The Chan family, of Roslyn, Derek (from left), Karen, Connor, 9, and...

The Chan family, of Roslyn, Derek (from left), Karen, Connor, 9, and Braden, 7, attended a Stop Asian Hate rally on April 25 at Grace Avenue Park in Great Neck. Credit: Morgan Campbell

Local officials are responding to a surge of anti-Asian violence by introducing a proposed law in the Nassau County Legislature to prohibit COVID-19-related discrimination and creating a committee in North Hempstead Town to counter the rise of hate crimes that have triggered widespread fear.

Under the proposal, "If someone is directing a comment or anger at another person or group based on a perceived connection to COVID-19, that’s considered a violation of the Human Rights Law as a defined discrimination practice," said Legis. Arnold Drucker (D-Plainview), who introduced the measure this month.

The legislation would allow victims to file civil lawsuits and seek punitive and compensatory damages. In addition, civil penalties could range from $5,000 to $25,000.

"The Nassau County attorney can file a lawsuit on behalf of Nassau County for violating its laws," Drucker said.

Just last week, the U.S. Senate passed the COVID-19 Hate Crimes Act to create a position at the federal Department of Justice to expedite review of hate crimes and expand ways to report them. The House is expected to take up the bill in May.

David Rong, a Chinese American and former Bronx prosecutor, said the proposed Nassau bill is a move in the right direction but isn’t enough.

"They can fine people and [allow] civil lawsuits where if someone hurts you, you can sue them for money," said Rong, of East Meadow. "It needs to be paired with more funding for a hate crimes unit in the police department, more funding for prosecutors to focus on hate crimes and crime victim advocates who can speak Asian languages."

Chris Boyle, a spokesman for the legislature’s Republican majority, said in a statement that they are reviewing the legislation and "will continue to take action within its power against hate, violence, harassment and discrimination wherever it exists."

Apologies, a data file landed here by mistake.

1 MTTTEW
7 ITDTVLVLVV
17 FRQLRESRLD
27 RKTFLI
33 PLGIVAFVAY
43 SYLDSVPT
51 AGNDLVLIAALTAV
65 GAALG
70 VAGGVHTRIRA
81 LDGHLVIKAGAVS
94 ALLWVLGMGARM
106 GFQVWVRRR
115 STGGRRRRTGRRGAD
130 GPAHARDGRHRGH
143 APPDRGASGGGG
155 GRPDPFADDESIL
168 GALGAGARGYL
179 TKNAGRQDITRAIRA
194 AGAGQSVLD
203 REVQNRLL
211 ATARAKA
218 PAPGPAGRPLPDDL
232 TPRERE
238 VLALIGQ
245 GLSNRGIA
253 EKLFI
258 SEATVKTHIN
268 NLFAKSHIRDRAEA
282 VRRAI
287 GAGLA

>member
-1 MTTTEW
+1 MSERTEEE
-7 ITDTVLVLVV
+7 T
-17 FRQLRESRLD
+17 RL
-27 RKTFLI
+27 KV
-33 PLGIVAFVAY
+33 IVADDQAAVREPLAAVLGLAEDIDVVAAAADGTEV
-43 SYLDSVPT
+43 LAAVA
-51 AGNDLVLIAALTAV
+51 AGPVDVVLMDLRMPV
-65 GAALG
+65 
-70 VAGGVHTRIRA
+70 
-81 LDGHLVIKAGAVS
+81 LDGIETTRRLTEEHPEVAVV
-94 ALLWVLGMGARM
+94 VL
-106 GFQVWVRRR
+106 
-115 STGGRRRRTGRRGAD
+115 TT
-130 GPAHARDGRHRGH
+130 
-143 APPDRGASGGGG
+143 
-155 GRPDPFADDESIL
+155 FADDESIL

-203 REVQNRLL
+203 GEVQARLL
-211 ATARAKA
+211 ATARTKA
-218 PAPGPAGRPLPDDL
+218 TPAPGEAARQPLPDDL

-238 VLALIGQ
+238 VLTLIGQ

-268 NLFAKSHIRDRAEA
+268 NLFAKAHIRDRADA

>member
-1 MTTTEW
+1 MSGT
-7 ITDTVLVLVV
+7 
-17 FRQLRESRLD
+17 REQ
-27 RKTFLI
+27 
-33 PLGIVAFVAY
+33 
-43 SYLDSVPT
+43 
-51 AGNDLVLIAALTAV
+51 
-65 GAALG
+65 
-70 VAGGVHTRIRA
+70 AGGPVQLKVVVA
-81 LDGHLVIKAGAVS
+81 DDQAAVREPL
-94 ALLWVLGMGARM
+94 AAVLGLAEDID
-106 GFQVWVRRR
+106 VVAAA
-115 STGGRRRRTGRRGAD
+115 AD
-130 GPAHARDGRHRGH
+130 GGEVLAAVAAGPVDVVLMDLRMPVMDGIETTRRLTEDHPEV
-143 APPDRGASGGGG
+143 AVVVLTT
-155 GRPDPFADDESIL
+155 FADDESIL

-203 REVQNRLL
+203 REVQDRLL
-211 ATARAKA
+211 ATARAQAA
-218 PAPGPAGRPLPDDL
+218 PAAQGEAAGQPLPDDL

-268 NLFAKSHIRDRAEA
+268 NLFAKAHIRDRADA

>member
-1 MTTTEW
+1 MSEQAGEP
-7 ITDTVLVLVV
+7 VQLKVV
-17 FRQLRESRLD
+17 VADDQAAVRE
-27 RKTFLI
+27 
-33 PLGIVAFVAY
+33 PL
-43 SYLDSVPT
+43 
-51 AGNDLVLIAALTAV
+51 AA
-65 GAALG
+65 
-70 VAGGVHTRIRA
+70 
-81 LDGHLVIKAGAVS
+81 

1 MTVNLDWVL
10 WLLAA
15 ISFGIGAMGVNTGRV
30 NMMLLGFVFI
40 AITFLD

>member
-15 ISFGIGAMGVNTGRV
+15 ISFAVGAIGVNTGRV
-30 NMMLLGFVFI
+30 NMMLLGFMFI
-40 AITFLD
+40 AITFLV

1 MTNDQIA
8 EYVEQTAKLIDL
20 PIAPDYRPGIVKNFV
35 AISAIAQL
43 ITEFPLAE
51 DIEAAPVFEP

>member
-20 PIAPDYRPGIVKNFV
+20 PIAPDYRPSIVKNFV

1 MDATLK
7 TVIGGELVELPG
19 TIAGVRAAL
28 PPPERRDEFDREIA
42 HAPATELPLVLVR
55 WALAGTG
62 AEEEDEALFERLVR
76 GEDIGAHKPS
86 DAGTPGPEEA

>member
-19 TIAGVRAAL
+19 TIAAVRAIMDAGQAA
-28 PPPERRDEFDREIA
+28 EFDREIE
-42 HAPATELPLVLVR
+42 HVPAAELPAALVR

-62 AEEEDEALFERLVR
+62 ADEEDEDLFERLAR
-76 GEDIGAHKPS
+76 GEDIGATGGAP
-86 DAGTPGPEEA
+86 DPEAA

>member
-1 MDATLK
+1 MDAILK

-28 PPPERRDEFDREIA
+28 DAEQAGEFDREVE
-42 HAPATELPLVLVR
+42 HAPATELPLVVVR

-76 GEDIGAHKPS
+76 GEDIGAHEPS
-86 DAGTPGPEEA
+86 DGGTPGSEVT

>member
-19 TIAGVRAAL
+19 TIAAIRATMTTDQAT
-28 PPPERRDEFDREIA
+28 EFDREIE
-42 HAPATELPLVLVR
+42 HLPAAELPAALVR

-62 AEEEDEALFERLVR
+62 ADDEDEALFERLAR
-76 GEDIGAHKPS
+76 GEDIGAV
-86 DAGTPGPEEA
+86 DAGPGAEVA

In North Hempstead, town officials have announced plans to form an Asian American Advisory Committee to explore ways to prevent violence and raise awareness. The Huntington Town Board voted April 13 to establish an Asian American Task Force there.

In recent weeks, several rallies condemning anti-Asian hate were held in North Hempstead, where the Asian population is nearly 20%.

Supervisor Judi Bosworth said the town put together a virtual meeting last month with community members to discuss ways to respond to the surge of hate crimes around the nation.

What came from that meeting was to expand the "Not in Our Town" nationwide anti-hate initiative that North Hempstead Town officials joined in 2017, including making new signs that say "STOP HATE. TOGETHER." in English, Chinese, Japanese, Korean, Thai, Hindi and Arabic.

Last week, crews erected about a dozen large signs across the town, and Bosworth said she received an email last Thursday from a resident asking to get a smaller-sized sign for his lawn.

"It just shows a community coming together and how one act can motivate another act," Bosworth said Monday in a phone interview.

The committee membership has not been finalized, but Bosworth said the members will be appointed by the town board at a future meeting.


  • The proposed law would amend Nassau County’s Human Rights Law to prohibit discrimination against someone “based on an actual or perceived relationship to the spread of COVID-19.”
  • The victim and the Nassau County attorney could file civil lawsuits.
  • In addition to damages, civil penalties could range from $5,000 to $25,000.

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